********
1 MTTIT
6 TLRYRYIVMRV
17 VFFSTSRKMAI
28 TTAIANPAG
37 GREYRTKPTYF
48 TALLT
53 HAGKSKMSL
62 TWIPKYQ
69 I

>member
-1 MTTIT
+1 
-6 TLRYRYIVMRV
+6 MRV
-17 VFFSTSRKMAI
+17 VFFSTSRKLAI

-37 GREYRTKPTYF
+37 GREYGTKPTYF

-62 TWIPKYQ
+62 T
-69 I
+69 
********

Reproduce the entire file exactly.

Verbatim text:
1 MTTIT
6 TLRYRYIVMRV
17 VFFSTSRKMAI
28 TTAIANPAG
37 GREYRTKPTYF
48 TALLT
53 HAGKSKMSL
62 TWIPKYQ
69 I

>member
-1 MTTIT
+1 
-6 TLRYRYIVMRV
+6 MRV
-17 VFFSTSRKMAI
+17 VFFSTSRKLAI

-37 GREYRTKPTYF
+37 GREYGTKPTYF

-62 TWIPKYQ
+62 T
-69 I
+69 